How should we interpret the early results in the Scottish referendum? Part III – With regional adjustments

So today’s the day. I’ve made some tweaks to my early results benchmarks in response to feedback. To recap, the first version of the model used the dispersion from the 1997 devolution referendum. This had the benefit of using known, real vote tallies, motivated by the uniformity of the swing between the 1979 and 1997 referenda. But disconnect between devolution and independance views led to odd results in certain areas.

The second version used the estimates of the 2010 westminster vote shares by local authority combined with partisan yes/no splits from opinion polls. This gave much more intuitive results than the first version, but had no way of adjusting for regional patterns specific to this referendum.

This third version includes uniform adjustments at regional level based on polling data. This has similar caveats to the second version.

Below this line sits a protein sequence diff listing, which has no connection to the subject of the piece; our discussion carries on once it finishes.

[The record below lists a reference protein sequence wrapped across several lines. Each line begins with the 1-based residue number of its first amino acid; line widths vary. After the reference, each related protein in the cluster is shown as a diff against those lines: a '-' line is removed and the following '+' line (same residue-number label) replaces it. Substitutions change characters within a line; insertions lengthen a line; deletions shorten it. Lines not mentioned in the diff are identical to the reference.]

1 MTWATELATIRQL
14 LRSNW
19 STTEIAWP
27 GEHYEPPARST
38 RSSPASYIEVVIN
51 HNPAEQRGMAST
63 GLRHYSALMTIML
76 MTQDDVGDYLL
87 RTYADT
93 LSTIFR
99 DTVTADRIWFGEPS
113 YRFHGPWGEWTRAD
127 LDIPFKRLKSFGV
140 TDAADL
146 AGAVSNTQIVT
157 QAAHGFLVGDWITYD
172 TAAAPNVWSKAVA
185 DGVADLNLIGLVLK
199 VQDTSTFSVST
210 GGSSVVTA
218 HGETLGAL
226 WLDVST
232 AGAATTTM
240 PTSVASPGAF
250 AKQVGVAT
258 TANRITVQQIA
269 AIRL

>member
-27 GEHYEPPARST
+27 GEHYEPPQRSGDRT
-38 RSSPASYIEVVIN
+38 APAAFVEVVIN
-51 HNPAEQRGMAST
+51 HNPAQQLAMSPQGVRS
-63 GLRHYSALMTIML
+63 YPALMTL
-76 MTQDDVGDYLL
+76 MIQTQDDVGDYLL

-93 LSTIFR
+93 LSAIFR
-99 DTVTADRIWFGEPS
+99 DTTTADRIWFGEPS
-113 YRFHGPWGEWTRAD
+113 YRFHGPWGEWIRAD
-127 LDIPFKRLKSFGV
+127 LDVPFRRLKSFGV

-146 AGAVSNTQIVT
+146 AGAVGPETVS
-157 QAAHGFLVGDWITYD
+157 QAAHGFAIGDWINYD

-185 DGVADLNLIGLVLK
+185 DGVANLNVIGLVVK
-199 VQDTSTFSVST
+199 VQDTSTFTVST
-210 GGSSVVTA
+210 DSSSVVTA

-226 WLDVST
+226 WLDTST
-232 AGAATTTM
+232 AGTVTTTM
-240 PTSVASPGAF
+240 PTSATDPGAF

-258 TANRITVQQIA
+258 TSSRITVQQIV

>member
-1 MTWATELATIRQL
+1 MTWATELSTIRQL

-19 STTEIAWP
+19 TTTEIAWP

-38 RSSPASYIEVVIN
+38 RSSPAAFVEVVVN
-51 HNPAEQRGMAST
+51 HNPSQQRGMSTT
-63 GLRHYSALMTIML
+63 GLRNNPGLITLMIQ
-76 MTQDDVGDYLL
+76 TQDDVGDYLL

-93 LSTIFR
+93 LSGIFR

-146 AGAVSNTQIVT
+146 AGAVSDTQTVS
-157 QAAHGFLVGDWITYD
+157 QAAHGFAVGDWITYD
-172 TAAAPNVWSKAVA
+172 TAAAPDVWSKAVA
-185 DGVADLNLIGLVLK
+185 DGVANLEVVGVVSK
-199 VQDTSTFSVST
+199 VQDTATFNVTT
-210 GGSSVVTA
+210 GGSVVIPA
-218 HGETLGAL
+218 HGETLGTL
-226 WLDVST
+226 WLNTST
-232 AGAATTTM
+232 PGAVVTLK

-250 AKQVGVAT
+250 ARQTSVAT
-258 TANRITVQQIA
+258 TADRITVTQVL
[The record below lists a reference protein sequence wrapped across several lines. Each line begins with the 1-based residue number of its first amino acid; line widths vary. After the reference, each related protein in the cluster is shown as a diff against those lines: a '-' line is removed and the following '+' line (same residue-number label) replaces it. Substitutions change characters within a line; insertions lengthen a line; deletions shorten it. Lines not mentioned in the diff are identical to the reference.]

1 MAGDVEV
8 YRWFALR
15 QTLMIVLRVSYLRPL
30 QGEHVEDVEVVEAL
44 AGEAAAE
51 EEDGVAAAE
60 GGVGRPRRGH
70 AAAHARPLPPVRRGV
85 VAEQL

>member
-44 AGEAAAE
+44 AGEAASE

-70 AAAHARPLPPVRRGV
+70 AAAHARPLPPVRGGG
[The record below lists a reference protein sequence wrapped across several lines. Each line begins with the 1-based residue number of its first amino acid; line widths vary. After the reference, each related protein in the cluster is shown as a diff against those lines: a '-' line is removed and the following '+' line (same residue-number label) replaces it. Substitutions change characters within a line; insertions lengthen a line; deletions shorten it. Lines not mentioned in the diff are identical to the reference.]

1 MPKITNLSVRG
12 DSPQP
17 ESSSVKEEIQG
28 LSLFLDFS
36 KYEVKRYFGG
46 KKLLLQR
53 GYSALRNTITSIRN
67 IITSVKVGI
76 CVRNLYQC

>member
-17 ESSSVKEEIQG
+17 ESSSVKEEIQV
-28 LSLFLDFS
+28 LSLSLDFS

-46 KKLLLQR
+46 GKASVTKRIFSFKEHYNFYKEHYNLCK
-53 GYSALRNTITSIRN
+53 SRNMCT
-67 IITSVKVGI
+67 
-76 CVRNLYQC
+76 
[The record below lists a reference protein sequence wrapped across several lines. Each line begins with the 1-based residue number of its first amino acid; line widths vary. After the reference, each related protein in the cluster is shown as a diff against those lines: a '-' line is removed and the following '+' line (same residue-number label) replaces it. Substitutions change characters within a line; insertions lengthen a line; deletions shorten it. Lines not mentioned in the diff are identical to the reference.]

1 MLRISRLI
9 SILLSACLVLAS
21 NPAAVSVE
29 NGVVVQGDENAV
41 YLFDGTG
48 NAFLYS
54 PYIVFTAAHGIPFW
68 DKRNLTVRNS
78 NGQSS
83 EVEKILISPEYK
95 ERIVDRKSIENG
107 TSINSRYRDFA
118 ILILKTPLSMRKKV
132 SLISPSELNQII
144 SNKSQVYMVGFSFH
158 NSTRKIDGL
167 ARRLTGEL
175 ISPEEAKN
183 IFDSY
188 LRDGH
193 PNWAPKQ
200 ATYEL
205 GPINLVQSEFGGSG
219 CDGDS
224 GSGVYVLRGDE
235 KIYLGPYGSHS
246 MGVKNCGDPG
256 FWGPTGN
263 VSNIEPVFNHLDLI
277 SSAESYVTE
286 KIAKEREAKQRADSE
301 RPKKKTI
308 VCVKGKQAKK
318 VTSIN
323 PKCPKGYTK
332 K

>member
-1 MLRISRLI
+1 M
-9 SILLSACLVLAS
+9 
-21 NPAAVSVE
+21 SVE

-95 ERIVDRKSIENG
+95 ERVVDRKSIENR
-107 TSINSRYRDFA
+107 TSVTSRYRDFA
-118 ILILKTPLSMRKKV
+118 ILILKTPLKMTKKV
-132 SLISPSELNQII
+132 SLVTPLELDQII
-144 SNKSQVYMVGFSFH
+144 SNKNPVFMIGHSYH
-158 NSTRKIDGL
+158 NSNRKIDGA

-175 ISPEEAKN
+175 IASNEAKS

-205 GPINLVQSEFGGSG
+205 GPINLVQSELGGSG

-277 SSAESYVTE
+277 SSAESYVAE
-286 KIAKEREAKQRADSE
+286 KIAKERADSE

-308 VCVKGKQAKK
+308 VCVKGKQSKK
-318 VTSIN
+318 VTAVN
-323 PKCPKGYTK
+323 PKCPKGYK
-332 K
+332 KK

Areas where I’m particularly cautious include the islands – the regional adjustment is based on polling of the highlands and islands region but clearly the islands could be very different to the highlands and some people have indeed suggested this.

Here is the updated dispersion, normalised to a 50-50 national tie, with the previous two methods for comparison:

As always, feedback is welcome.

I’ll be online through the night to comment on how the results shape up as they come in.

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